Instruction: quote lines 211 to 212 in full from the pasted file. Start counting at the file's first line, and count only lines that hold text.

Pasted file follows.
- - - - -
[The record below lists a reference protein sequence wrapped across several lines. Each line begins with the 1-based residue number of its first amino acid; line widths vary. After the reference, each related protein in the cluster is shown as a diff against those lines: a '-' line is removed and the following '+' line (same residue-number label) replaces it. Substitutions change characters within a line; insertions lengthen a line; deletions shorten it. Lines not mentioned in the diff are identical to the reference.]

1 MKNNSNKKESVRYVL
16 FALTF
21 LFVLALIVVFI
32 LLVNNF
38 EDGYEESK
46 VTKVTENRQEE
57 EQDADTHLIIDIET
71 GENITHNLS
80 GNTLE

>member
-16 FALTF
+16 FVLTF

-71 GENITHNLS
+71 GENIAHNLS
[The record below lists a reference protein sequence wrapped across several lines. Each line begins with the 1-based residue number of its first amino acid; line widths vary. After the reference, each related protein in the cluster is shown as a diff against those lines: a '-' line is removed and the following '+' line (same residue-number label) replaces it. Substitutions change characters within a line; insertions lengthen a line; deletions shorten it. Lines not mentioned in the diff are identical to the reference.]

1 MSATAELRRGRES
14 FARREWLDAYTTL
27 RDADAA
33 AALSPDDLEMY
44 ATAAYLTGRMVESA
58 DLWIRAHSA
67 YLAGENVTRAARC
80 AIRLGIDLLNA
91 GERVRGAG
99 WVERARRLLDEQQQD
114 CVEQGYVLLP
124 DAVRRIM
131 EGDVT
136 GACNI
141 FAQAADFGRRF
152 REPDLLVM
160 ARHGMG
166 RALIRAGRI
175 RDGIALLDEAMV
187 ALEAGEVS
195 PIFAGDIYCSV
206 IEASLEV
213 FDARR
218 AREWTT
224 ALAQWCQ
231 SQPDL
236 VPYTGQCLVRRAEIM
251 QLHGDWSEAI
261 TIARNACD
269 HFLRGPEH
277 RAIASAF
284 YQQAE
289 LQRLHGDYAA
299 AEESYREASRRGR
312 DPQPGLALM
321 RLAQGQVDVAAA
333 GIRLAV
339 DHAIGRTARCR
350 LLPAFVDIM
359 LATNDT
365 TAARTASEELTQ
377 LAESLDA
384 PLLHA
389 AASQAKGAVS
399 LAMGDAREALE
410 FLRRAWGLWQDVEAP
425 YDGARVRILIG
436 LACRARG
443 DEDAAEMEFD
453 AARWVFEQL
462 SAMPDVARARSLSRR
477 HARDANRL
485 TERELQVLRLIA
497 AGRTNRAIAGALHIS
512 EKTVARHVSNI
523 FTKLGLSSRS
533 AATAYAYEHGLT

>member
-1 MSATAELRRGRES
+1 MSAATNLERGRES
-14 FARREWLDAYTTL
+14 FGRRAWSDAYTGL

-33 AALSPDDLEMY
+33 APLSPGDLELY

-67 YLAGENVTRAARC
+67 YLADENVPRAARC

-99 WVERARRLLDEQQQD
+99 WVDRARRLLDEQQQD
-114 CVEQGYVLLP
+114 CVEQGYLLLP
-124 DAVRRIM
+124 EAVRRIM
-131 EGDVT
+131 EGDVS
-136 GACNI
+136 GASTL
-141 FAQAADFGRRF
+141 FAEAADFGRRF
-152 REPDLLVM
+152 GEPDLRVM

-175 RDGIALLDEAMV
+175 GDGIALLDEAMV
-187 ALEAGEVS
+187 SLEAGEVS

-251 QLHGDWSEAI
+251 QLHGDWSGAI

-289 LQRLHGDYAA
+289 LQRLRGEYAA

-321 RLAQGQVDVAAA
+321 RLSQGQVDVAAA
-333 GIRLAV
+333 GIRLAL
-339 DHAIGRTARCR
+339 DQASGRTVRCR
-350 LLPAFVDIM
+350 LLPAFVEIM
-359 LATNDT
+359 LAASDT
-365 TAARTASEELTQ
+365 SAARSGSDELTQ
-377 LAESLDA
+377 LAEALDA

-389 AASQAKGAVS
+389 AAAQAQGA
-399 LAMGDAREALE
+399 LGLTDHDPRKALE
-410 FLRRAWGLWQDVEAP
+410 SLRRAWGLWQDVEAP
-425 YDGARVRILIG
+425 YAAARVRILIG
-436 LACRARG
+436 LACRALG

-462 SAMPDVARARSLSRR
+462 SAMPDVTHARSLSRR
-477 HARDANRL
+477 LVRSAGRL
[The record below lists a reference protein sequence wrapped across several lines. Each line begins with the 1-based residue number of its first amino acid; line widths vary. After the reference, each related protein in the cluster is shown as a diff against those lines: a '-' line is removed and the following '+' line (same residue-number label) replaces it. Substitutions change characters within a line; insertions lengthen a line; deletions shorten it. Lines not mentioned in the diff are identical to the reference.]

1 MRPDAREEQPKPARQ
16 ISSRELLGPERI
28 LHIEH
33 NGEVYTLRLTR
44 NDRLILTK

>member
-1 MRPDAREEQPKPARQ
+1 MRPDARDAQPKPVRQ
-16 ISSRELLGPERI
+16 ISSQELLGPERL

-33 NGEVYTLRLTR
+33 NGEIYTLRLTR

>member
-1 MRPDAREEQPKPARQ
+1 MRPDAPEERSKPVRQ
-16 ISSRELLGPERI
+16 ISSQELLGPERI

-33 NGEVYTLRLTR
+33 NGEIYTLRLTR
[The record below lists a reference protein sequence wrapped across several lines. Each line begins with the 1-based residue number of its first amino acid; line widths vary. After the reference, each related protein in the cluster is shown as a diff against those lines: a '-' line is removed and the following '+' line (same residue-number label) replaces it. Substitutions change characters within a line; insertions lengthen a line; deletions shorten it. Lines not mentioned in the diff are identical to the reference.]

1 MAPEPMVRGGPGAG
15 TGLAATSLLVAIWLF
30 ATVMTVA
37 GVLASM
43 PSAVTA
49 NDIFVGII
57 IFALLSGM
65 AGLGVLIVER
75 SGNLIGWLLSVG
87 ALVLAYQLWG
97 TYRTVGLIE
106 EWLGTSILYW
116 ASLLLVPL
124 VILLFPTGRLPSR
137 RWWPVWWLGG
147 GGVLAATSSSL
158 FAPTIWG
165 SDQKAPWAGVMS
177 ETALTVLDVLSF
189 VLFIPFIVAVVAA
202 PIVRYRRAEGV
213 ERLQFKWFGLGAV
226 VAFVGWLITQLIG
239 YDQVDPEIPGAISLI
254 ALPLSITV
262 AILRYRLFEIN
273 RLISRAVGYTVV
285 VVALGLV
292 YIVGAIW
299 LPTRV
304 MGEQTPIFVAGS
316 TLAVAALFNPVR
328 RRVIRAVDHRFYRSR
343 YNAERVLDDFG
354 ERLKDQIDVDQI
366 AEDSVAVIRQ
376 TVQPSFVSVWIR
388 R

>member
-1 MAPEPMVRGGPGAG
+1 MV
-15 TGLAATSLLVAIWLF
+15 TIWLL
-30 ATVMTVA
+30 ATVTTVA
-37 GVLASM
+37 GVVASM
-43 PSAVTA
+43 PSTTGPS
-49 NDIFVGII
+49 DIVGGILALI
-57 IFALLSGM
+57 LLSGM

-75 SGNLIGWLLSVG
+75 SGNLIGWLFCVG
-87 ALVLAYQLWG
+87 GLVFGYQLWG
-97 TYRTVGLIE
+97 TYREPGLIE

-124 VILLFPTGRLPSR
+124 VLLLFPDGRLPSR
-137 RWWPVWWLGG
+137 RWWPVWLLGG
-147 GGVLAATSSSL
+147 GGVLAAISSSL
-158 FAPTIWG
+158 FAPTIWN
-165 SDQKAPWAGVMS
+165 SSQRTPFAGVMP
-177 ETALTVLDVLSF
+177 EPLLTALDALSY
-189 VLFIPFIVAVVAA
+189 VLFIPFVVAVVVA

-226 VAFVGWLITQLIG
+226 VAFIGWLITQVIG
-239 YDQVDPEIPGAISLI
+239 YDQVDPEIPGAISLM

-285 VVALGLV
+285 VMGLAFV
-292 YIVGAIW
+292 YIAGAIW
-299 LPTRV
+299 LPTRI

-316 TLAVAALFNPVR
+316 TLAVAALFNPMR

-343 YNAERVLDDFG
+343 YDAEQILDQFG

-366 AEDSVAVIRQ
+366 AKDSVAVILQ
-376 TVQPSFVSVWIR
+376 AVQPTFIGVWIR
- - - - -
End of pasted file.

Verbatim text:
-97 TYRTVGLIE
+97 TYREPGLIE